How Family Law Could Affect Your Coronavirus Stimulus Check
by Taylor Joeckel
With April ending, and May’s bills coming due soon, many people are anxiously waiting to receive their stimulus payment. Under the $2 trillion Coronavirus Aid, Relief, and Economic Security Act, or CARES Act, passed last month, the Treasury Department will eventually send out 150 million stimulus payments to eligible Americans.
If you are currently going through a family law matter, you may be wondering how the law will affect your stimulus check. Here is information to help answer some of your questions regarding your stimulus check.
I am currently going through a divorce, who will get the check?
The check will be deposited into the bank account provided to the IRS in your previous tax filing. If you have not filed for 2019, the account used for your 2018 filing will be used.
Couples who filed jointly for the 2019 tax year but are currently separated may need to coordinate the division of the stimulus funds. If you cannot come to an agreement regarding the division of the stimulus check with your spouse, securing your portion of the funds may require the assistance of counsel.
If you believe your spouse has inappropriately withheld your portion of the stimulus funds, you will need to seek a court order and request an appropriate division of the funds.
I am currently in a custody dispute—am I eligible to receive stimulus aid for a dependent child?
Parents of dependent children under the age of 17 are entitled to an extra $500 per child on their stimulus check. The parent who claimed the child on the 2019 return, or the 2018 return if they have not filed for 2019, will be eligible for the $500 additional payment.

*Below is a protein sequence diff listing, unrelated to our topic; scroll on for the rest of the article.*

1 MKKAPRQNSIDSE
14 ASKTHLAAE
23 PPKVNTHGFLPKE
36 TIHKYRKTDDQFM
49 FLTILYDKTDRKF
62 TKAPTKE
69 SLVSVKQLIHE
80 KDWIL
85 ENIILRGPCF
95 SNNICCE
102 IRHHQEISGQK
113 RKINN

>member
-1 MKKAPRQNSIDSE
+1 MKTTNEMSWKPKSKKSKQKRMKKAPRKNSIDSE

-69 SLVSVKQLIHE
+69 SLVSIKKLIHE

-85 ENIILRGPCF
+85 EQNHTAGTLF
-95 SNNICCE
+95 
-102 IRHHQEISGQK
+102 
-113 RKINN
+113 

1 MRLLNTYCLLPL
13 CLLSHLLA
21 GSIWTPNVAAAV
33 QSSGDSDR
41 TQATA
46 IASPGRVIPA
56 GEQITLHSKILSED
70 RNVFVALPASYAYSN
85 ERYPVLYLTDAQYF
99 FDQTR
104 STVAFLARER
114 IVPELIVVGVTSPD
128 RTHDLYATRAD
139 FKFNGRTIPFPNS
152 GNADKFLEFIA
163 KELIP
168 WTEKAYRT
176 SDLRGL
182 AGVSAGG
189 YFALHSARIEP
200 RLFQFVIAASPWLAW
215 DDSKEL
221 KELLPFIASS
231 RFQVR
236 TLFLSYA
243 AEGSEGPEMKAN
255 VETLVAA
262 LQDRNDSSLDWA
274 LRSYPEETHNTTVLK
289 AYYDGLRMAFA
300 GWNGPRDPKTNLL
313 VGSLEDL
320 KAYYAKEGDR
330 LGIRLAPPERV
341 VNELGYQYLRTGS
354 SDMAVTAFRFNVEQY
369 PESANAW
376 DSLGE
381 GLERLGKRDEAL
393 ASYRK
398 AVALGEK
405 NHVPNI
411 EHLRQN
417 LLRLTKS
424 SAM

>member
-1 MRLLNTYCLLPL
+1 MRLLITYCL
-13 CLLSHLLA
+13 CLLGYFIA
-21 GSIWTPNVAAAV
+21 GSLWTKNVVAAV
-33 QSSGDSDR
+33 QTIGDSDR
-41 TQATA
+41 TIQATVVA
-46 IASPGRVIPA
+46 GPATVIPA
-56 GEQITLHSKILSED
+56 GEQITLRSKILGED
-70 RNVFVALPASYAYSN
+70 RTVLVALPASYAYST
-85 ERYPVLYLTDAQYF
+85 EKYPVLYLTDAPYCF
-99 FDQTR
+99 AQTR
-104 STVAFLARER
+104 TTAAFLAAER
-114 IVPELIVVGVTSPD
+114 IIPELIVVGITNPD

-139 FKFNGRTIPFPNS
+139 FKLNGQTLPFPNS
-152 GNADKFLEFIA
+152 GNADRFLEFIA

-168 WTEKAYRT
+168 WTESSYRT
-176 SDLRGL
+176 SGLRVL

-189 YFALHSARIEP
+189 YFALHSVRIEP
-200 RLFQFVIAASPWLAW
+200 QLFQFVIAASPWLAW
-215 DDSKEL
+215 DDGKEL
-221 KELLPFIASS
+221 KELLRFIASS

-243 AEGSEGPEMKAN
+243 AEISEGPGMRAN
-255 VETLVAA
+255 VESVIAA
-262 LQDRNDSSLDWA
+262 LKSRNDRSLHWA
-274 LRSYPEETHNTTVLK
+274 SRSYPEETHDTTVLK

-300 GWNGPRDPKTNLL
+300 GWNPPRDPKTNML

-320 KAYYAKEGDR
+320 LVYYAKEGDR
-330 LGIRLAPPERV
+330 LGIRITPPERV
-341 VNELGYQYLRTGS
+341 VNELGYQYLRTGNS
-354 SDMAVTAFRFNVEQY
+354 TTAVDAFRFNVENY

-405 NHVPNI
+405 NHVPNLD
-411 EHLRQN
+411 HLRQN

I am currently behind on child support payments—will my stimulus check be affected?
While the CARES Act suspends certain debts, such as back taxes or student loans, it does not currently apply to delinquent child support payments. The normal rules for child support are still in effect and state child support agencies are required to report past-due child support to the Treasury Department. As a result, a partial amount or all of your stimulus check may be intercepted by the Child Support Division of the Attorney General of Texas and will be provided to the custodial parent.
Additionally, if you filed jointly with a spouse that owes past-due child support, you may receive a reduced amount from the stimulus, or no check at all.
I am divorced and received my ex-spouse’s payment, am I obligated to transfer the funds to him/her?
If you received your ex-spouse’s stimulus check, you should forward the funds to your ex-spouse as soon as possible as the payment belongs to your ex-spouse. You may face consequences for violating federal law if you choose to keep the money.